In Conversations in accountability: Perspectives from three charities David C. Kirsch examines charities who participated in a multiple-case study concentrating on ﬁve main areas: accountability mechanisms, accountability holders, adherence, effects, and communications. Kirsch found that although accountability has changed over time, the charities believe that they are providing the correct amount of accountability, based on their perception of the demands of their stakeholders, to a level they feel does not detract from their mission or incur costs in excess of benefits. However, he finds that the tools to determine effectiveness and impact are lacking.
Traditional knowledge in HIV/AIDS treatment and prevention program in northern Uganda by Francis Adyanga Akena examines some of the challenges that health centers face in the provision of care to the increasing number of HIV/AIDS patients in hard-to-reach rural communities in northern Uganda and the implications of such challenges for the economy. The author argues that for any social service intervention to be culturally relevant and empowering in most rural African societies, custodians of traditional African knowledge – the elders, clan heads, and community leaders – must be consulted and included from the inception.
Sarah Sweeney: A resident’s perspective on why global health work should be incorporated into family medicine residency training Family physicians are well prepared to address global health issues. In this perspective a family medicine resident reflects on her experience working on a global health project in Guatemala and why this type of experience should be incorporated into family medicine residency training.
Jing Wua, Siqi Gea, Yuanming Pan, Xinwei Yu and Yong Zhou penned a Report on the International Symposium on Suboptimal Health Status, Inner Mongolia where the theme of the meeting was suboptimal health status (SHS), a physical state between health and disease, which is characterized by (1) the perception of health complaints, general weakness, and low energy within a period of 3 months and (2) by a subclinical, reversible stage of chronic disease.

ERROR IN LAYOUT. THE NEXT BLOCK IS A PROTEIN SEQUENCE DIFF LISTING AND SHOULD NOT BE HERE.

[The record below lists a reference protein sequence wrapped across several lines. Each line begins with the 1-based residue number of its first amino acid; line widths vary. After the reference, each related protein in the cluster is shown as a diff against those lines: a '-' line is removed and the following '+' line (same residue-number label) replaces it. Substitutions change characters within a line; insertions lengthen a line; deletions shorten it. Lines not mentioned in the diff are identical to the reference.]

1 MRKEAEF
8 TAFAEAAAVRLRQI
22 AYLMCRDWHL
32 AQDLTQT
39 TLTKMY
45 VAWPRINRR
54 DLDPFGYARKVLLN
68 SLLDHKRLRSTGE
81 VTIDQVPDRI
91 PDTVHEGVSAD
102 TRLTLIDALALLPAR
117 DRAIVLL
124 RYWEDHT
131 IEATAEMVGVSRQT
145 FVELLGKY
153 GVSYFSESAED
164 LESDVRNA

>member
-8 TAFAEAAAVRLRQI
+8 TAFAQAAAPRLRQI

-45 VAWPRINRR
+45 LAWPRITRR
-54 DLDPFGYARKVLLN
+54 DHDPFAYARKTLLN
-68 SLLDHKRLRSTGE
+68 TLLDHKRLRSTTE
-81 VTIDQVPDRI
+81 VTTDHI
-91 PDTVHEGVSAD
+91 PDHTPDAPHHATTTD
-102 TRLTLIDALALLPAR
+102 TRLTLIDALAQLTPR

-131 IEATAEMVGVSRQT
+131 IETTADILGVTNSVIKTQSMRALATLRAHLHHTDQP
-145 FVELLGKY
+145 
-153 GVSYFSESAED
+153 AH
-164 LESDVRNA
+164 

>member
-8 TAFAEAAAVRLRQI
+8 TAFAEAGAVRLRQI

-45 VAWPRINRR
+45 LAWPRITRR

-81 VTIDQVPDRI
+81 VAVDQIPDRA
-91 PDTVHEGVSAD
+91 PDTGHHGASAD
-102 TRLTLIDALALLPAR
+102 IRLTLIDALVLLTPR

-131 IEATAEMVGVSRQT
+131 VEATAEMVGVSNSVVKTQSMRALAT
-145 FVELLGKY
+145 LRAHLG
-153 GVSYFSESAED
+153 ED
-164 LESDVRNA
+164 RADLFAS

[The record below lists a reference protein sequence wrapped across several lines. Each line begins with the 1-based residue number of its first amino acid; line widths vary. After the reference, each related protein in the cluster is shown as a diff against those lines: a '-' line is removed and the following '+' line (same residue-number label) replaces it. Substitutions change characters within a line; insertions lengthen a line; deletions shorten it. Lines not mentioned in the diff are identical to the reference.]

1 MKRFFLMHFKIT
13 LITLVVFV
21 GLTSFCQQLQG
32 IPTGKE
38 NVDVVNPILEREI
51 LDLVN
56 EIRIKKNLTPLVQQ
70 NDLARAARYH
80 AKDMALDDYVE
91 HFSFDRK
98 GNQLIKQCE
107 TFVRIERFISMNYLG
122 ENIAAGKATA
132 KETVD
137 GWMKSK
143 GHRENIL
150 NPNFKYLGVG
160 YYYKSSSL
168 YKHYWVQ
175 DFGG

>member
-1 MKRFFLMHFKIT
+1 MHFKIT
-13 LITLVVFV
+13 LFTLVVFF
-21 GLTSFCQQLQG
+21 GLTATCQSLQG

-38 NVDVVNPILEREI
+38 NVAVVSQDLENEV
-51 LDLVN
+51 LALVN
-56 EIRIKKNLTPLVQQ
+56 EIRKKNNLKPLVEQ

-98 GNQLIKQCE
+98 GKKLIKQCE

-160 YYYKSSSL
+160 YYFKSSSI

The President-elect of the Asia Pacific region of WONCA, Meng-Chih Lee publishes a commentary entitled Integrated care and training in family practice in the 21st century: Taiwan as an example In this paper he discusses how family physicians can have an important role in enriching health care systems citing the impact of the accountable family physicians system through the Family Physician Integrated Care Project (FPICP) led by community medical teams (CMTs) across Taiwan.
In Implementation of a novel train-the-trainer program for pharmacists in China authors Hoan Linh Banh and Andrew Cave state that most pharmacy education programs in China have not yet incorporated clinical pharmacy into their curricula. They discuss how the Second Xiangya Hospital of Central South University initiated an international academic-run train-the-trainer program. This article examines the initial process evaluation and learning that will contribute to the development of clinical pharmacy courses at Central South University.
FMCH is available on the IngentaConnect platform and at Family Medicine and Community Health. Submissions may be made using ScholarOne Manuscripts. There are no author submission or article processing fees. FMCH is indexed in the EBSCO, OCLC, Primo Central (Ex Libris), Scopus, Sherpa Romeo and Ulrichsweb databases.